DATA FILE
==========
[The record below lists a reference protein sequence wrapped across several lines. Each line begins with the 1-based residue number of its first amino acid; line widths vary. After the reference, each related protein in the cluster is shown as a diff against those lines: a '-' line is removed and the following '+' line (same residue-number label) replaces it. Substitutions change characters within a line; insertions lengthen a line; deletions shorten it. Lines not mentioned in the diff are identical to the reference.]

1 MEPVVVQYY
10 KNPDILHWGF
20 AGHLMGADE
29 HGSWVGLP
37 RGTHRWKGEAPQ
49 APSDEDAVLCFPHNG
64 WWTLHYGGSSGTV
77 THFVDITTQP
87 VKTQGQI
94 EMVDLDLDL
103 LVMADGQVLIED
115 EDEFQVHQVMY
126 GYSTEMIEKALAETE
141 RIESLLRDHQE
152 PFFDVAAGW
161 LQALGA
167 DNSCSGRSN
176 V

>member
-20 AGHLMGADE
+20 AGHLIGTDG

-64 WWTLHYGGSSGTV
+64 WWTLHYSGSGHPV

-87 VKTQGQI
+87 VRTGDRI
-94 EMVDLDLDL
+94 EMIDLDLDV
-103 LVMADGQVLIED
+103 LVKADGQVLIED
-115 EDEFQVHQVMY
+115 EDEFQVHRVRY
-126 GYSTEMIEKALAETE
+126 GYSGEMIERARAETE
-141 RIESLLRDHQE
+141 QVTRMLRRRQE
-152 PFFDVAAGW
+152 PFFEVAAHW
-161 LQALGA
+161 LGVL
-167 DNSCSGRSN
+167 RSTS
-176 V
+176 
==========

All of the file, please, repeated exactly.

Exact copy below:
[The record below lists a reference protein sequence wrapped across several lines. Each line begins with the 1-based residue number of its first amino acid; line widths vary. After the reference, each related protein in the cluster is shown as a diff against those lines: a '-' line is removed and the following '+' line (same residue-number label) replaces it. Substitutions change characters within a line; insertions lengthen a line; deletions shorten it. Lines not mentioned in the diff are identical to the reference.]

1 MEPVVVQYY
10 KNPDILHWGF
20 AGHLMGADE
29 HGSWVGLP
37 RGTHRWKGEAPQ
49 APSDEDAVLCFPHNG
64 WWTLHYGGSSGTV
77 THFVDITTQP
87 VKTQGQI
94 EMVDLDLDL
103 LVMADGQVLIED
115 EDEFQVHQVMY
126 GYSTEMIEKALAETE
141 RIESLLRDHQE
152 PFFDVAAGW
161 LQALGA
167 DNSCSGRSN
176 V

>member
-20 AGHLMGADE
+20 AGHLIGTDG

-64 WWTLHYGGSSGTV
+64 WWTLHYSGSGHPV

-87 VKTQGQI
+87 VRTGDRI
-94 EMVDLDLDL
+94 EMIDLDLDV
-103 LVMADGQVLIED
+103 LVKADGQVLIED
-115 EDEFQVHQVMY
+115 EDEFQVHRVRY
-126 GYSTEMIEKALAETE
+126 GYSGEMIERARAETE
-141 RIESLLRDHQE
+141 QVTRMLRRRQE
-152 PFFDVAAGW
+152 PFFEVAAHW
-161 LQALGA
+161 LGVL
-167 DNSCSGRSN
+167 RSTS
-176 V
+176 